International Boys’ Schools Coalition Board of Trustees and Committee Meetings: January 14-15, 2017, The Harrow School, Eton College, London, England Panel presentation to University of Richmond Psychology class on Child Development: “The Merits of Single-Sex Schools,” March 22, 2017 Research Partnership Meeting with Dr. Danielle Dick, Director, College Behavioral and Emotional Health Institute at Virginia Commonwealth University, March 27, 2017 Conference Presentation proposal for the 2017 IBSC Annual Conference: “Building Research and Innovation Cultures in Boys’ Schools” Panel presentation representing the Scots Research Centre (Scots College, Sydney, Australia), the Tony Little Centre (Eton College, London, England), and the Center for the Study of Boys, June 2017
Programming Journeys to Manhood with the Syracuse 8 October 6-7, 2016
The Center for the Study of Boys Journeys to Manhood speaker series continued this year with a panel presentation from members of the Syracuse 8. The challenges faced by the Syracuse 8 football players who boycotted against racial injustice 40-some years ago are still relevant and existent today. These introductory remarks from Jonathan Zur, program moderator and President and CEO of the Virginia Center for Inclusive Communities, set the tone for panel discussions held at St. Christopher’s School October 6 and 7. “We must lean into these conversations,” Zur tions that were their ticket to a college education, positions that could have lead to prestigious NFL careers. The players sought rights to compete fairly for any position on the starting team, better academic support and better medical care for injuries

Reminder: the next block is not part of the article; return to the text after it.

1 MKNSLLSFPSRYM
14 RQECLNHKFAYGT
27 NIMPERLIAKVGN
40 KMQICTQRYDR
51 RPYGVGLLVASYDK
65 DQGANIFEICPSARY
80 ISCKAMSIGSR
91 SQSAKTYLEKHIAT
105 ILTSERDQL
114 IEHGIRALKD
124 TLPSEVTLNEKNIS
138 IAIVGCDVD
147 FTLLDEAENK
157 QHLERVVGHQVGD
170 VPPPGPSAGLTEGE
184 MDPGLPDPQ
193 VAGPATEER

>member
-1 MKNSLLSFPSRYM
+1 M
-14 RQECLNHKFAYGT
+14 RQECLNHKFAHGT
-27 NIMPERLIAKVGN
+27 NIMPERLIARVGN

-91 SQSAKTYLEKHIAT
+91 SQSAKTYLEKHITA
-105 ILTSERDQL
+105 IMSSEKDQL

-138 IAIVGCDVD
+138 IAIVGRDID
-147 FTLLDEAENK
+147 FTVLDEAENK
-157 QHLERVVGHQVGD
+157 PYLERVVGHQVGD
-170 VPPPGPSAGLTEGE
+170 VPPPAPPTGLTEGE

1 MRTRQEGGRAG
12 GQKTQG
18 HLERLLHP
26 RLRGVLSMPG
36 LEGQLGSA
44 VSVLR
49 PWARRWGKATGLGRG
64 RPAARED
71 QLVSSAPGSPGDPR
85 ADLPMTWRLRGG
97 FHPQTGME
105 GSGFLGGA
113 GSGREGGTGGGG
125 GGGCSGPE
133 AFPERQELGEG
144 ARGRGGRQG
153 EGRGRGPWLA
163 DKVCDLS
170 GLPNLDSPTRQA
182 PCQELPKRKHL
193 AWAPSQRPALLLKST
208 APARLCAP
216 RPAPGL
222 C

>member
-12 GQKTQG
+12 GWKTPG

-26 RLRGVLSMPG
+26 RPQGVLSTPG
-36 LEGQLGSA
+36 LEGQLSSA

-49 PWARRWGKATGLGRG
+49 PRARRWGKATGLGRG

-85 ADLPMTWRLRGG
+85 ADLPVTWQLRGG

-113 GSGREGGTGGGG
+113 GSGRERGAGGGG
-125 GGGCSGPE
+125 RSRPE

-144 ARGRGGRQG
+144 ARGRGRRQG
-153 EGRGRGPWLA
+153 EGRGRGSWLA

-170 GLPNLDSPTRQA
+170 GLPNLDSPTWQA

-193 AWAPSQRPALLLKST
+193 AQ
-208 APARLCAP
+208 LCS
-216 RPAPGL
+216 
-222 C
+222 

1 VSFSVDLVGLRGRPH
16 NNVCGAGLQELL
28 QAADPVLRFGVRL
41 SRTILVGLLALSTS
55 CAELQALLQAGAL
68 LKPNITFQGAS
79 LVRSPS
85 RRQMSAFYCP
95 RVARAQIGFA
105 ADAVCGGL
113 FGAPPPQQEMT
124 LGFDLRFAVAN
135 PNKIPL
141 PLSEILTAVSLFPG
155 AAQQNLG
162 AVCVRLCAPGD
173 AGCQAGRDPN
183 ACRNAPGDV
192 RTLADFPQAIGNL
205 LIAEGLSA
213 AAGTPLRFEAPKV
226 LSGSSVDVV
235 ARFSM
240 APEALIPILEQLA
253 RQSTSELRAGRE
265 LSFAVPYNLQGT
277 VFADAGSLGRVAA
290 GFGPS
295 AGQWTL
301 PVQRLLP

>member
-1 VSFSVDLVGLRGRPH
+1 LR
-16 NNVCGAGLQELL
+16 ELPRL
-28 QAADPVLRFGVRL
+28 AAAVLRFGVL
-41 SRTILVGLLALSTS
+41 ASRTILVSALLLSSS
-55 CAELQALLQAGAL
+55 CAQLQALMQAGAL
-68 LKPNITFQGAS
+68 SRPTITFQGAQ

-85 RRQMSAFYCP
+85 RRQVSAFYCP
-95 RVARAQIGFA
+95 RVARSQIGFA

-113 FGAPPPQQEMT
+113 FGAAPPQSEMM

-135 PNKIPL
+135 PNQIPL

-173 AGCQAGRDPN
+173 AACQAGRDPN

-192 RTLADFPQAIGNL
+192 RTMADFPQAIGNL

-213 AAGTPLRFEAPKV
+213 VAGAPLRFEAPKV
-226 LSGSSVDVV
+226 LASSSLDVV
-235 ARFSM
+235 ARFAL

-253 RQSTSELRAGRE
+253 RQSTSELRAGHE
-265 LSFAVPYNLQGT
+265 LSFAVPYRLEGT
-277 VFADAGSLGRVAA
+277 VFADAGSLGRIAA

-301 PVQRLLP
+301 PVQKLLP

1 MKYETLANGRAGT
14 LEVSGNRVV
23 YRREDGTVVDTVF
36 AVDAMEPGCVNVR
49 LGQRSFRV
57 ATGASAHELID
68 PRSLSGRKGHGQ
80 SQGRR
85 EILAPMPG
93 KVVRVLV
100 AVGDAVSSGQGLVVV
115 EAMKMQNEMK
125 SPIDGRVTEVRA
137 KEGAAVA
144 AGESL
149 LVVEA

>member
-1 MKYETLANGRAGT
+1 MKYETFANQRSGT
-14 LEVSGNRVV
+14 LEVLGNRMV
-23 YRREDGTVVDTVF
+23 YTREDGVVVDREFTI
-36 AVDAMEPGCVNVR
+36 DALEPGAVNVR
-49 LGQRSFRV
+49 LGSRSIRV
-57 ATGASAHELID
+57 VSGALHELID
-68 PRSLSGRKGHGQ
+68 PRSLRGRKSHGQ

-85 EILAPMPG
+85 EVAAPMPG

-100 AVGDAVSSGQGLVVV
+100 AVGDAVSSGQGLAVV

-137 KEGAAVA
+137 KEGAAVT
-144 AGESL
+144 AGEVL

John Badalament, The Fatherhood Project (grades 1-3) November 15-16, 2016
In November, we welcomed to campus John Badalament of The Fatherhood Project. In his parent presentation on Tuesday, November 15, John shared research about the staying connected with our sons in a rapidly changing world. On Wednesday, “Dialogues with Dads,” a father-son program in which dads and their sons enjoyed breakfast together and then took a “quiz” to see how much they knew about each other. The interactive program was a success and several fathers asked for more programs like this one.
book, Leveling the Playing Field: The Story of the Syracuse 8. The October 6 evening program was free and open to the community and nearly 400 community members attended. On October 7, boys in grades 6-12 heard the story of the Syracuse 8 in a large group presentation. Throughout the day, members of the session over lunch with Varsity athletic captains from St. Christopher’s and St. Catherine’s.
The Mask You Live In program for 8th graders April 14, 2017
ings of the documentary The Mask You Live In and presentations from Joe Ehrmann, the 8th graders took part in a half-day program exploring issues of what it means to group discussions led by 12th Grade facilitators. Following the program, we sent the 8th graders an anonymous survey in which 78% of respondents rated their Senior